August 2023 marked 66 years of Malaysian independence. My grandparents were both witnesses to the independence ceremonies, and at once typical and heterogeneous, their lives reflect a certain moment of Malaysian history, and tell of the structures and sediments of empire itself.

Both of their families emigrated to Malaya to work on the railways that were expanding under British rule. My grandmother’s from Jaffna, and my grandfather’s from Madras. We recently discovered that his surname, now mine, comes all the way from an Irish East India Company soldier who arrived in India in 1846. In this sense, my grandparents are typical of the racial diversity of Malaysia and its origin in patterns of migration (both forced and unforced) that took place within the British Empire. At home they speak English, the language in which they were educated, eat mostly Sri Lankan and Indian food, but feel only Malaysian.

This stance, however, is one that might seem naive in a country whose young life has been shaped by questions of race and religion, and in many ways my grandparents live out an idealism that does not always reflect the rest of the country. They represent a charmed sect of the independence generation who were too young to fight in the war, but old enough to ride on the wave of the hopes and opportunities of independence.

Born in 1930 and 1933, they were educated in British schools, but also remember the world being turned upside down by the Japanese occupation. My grandma vividly recalls the officers living in their house, and school lessons conducted in Japanese. Grandpa points to these years as fundamental in the move for independence: “Everybody realised that these so-called colonies could look after themselves – could form our own government as we did during the Japanese occupation, with their oversight.” In 1949 he entered the University of Malaya’s first cohort, and credits those years with his growing political consciousness: “There was much talk about independence, in student affairs, writings and meetings. It was very much the topic of the day, and we had some very loud voices amongst us.”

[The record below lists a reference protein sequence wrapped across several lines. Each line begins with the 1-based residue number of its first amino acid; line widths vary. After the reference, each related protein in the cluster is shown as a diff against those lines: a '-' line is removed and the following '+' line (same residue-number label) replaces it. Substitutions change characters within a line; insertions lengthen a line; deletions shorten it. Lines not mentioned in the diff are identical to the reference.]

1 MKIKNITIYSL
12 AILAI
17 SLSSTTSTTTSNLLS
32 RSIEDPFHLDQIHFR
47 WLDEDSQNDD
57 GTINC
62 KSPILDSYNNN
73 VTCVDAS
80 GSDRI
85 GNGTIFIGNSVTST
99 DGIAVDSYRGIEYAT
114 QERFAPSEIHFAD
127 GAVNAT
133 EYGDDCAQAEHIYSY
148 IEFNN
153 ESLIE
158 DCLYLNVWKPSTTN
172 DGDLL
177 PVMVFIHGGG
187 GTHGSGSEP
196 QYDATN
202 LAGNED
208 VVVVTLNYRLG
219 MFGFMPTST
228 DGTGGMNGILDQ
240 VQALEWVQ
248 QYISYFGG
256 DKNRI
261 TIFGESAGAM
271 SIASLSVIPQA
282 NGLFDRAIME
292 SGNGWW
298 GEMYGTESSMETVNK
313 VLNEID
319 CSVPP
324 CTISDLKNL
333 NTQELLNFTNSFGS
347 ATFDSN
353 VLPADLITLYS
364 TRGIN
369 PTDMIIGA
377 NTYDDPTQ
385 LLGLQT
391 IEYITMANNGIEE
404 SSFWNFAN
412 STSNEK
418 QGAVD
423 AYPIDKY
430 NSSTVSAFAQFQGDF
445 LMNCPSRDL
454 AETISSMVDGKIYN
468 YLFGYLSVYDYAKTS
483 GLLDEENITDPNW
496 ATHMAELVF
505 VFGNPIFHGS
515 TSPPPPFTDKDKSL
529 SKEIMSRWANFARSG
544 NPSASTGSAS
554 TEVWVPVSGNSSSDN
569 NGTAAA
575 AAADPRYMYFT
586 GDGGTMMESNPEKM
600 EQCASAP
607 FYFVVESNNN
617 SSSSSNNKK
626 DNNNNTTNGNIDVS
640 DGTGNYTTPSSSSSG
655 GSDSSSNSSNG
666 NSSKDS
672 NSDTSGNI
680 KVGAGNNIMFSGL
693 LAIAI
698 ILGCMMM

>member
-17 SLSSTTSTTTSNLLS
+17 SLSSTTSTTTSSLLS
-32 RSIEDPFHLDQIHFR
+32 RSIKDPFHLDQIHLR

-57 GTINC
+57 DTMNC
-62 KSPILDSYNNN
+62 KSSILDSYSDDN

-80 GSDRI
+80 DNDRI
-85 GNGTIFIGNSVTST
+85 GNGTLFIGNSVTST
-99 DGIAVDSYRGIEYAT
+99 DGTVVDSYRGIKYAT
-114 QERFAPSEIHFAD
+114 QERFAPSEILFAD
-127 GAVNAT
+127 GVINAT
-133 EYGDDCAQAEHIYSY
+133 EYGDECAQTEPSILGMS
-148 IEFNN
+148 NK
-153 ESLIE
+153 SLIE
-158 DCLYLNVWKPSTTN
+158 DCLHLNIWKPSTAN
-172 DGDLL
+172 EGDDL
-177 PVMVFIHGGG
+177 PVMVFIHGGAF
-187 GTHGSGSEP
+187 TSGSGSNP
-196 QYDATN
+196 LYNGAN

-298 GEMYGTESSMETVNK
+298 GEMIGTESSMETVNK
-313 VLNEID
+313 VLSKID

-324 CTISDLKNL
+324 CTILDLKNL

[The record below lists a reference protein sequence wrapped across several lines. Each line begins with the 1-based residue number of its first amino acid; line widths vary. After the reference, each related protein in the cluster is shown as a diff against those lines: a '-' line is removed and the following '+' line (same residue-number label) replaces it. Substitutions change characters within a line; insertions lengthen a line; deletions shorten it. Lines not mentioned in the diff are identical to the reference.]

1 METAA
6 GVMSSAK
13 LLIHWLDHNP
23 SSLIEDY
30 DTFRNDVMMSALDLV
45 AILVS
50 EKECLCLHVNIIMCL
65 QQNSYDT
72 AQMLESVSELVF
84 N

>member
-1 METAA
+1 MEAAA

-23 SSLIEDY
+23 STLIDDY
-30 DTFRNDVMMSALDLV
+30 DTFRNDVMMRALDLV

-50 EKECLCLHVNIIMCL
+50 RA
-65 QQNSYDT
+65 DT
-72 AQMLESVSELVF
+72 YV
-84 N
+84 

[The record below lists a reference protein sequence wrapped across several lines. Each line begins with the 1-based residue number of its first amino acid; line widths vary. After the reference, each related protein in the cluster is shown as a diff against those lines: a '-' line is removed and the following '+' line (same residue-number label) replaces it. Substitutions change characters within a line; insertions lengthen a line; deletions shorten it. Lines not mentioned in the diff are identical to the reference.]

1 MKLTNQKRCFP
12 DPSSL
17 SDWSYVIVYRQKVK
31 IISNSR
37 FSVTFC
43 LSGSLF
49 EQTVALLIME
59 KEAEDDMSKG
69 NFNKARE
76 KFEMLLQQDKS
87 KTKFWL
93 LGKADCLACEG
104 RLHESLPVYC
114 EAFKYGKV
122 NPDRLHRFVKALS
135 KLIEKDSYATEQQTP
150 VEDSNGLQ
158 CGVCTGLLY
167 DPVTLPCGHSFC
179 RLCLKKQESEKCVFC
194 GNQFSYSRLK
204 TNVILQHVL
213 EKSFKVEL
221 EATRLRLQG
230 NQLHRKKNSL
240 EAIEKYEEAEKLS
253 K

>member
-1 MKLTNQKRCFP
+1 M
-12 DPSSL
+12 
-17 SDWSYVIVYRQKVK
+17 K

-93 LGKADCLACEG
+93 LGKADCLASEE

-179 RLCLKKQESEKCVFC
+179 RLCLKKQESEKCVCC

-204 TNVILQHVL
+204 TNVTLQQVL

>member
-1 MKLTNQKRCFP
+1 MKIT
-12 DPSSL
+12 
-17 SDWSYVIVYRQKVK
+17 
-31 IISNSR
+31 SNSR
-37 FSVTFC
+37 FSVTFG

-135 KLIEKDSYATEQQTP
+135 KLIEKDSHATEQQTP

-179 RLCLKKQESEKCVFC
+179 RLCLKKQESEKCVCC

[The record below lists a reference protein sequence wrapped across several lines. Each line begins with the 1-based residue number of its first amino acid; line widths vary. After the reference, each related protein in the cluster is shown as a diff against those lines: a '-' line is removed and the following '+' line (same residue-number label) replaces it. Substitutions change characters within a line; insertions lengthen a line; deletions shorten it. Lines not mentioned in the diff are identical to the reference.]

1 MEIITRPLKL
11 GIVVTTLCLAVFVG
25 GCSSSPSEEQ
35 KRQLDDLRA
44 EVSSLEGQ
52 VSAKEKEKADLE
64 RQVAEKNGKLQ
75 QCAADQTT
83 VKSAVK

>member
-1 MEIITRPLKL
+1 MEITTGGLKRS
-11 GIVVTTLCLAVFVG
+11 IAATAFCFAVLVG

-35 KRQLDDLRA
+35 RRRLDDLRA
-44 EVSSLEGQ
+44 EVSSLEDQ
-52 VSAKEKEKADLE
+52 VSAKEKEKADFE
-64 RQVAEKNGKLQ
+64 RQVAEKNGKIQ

My grandma says: “Unlike the INA who were really fighting, for us it was almost on a platter. The Labour government in England had already accepted what must happen, so for me it was more a shift of governance and administration but not a big revolution or turmoil, unlike the experience for some students.”

My grandpa agrees that Indian independence “led the way for many of us. That was a real struggle and it helped us. We said, OK, we’re gonna be independent – no argument!”

“A searchlight lit up the Union Jack as it slowly came down, and then [the] national flag went up and there was a huge cheer of ‘Merdeka!’”

By 1957, my grandparents had graduated from university, and were courting. Grandpa was there at the midnight ceremony, which took place on the Selangor Club Padang (square), outside the whites-only colonial club in the centre of Kuala Lumpur. “The lights went out and they sang ‘God Save the Queen’, and then at midnight the clock tower rang 12 strokes, and on the 12th a searchlight lit up the Union Jack as it slowly came down, and then [the] national flag went up and there was a huge cheer of ‘Merdeka!’ … I’m sure my hairs stood on end, wow it was really something, it was really something. At last, independence. And we all became Malaysian citizens!”

Tunku Abdul Rahman, Malaysia's first prime minister after independenceMuzium Negara / Flickr

The next morning, they both attended the ceremony in the Merdeka (independence) stadium together, built on the old George VI Coronation Park. “It was still dark when we arrived and we saw the dawn break. There were foreign dignitaries, and all the old British colonial civil servants in their white uniforms and helmets, then the sultans arrived along to their anthems, then the Duke of Gloucester as the Queen’s representative.” The flag ceremony was repeated and the official proclamation of independence read, with the Chief Minister Tunku Abdul Raman then assuming his role as prime minister. Tunku declared “Merdeka” seven times. “It was really something.”

Grandma, however, says: “I almost took this moment of independence for granted, which was naive – a product of my sheltered world. I don’t think I felt as exhilarated as I should have.” Grandpa interjects: “Well I felt exhilarated!”